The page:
It is coming up on vacation time, so let’s talk about the mix of executive protection and sailing. For those who missed it, you might want to go back and look at the April 1999 issue of ÆGIS, and our article on piracy, before looking at this update.
In December of 2001, sailing champion Peter Blake was shot and killed by pirates near the mouth of the Amazon. In the summer of 2002 a group of clients exploring the Caribbean just barely averted being boarded (and ???) just north of Isla Margarita, and west of Grenada. In late fall of 2003, a dear friend was robbed while sailing from Chicago to Mackinac Island. Because of all of this activity, we have spoken with several seasoned sail- and pleasure-boat captains who have designed their cruises to be prepared for pirates. This is a distillation of the questions asked and answers received.
When do pirates attack?
When you are vulnerable. They attack when you are at anchor and asleep, or when you are underway at night, and almost always approach from the rear when underway. They prefer the stealth of night, quiet rows out to boats at anchor, or muffled high-speed boats to approach in your wake and out of your running-lights area of illumination.
Should you have weapons?
Yes, but it gets dicey when you come into port. The rules on weapons vary from place to place. In some places you have to declare the weapons, others disable them, and others still require them to be surrendered until departure,
or are banned completely. Check before you go. Some carry one weapon to be declared and have others well hidden. Some just don’t come into harbor on the boat with the weapons: They use a dingy, or hire a local tender, to take them to and fro.
What can the small craft owner do about pirates?
These suggestions are for small boats targeted by local criminals engaging in crimes of opportunity. They are not meant for large ships that might be victimized by organized criminals who have pre-planned their attack, nor against, say, heavily-armed drug dealers intending to capture a small boat.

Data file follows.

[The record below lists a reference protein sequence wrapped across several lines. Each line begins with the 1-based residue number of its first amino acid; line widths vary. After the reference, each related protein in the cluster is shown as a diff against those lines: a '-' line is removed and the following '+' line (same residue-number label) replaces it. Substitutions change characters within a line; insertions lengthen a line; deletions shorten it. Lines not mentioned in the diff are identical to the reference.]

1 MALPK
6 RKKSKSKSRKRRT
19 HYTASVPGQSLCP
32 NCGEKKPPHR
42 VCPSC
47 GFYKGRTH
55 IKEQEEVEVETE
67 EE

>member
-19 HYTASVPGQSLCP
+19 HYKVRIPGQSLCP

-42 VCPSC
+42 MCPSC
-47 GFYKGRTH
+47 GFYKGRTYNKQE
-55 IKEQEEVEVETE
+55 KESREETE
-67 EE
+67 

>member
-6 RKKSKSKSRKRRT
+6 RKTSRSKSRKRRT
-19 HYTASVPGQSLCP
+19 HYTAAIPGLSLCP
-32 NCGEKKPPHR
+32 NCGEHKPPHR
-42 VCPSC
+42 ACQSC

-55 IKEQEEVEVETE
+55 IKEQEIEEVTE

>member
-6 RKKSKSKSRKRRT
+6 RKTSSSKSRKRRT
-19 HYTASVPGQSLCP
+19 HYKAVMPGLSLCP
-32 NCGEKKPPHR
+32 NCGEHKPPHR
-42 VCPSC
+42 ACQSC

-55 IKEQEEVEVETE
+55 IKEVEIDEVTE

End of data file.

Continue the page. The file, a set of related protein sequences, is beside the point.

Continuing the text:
• Listen to the local radio channels and talk to the local provisioners and sailors about reports of piracy. They are the best source of information. In some countries, the police themselves are sources of information about you to the criminals.
• Make your boat a harder target. When at anchor, position a watch and have lights that are activated by motion above a certain height. Motion detectors are not always effective, especially in rough weather conditions, but when the do work they can help.
• Some innovators run electrical fence wire around the perimeter of the boat and charge it when they go to sleep. It draws little or no current until someone completes the circuit. The operation we saw ran two small dual strands, and we can attest to the sound potential boarders make when they touch it. Oh, yeah, turn it off when you’re hosting the cocktail party!
• Another idea was to prepare a matt of tacks that can be laid on the deck at night and rolled up in the morning. Many locals go barefoot.
• When running at night keep an aft light to illuminate your wake.
• If you can, invest in a small water cannon for the rear of the ship. A strong stream of water can keep pirates from boarding, and does not often draw retaliation from small arms.
But most of all, think about what you are going to do, and be prepared. The world, including our seas, our oceans, and our lakes are getting a bit rougher.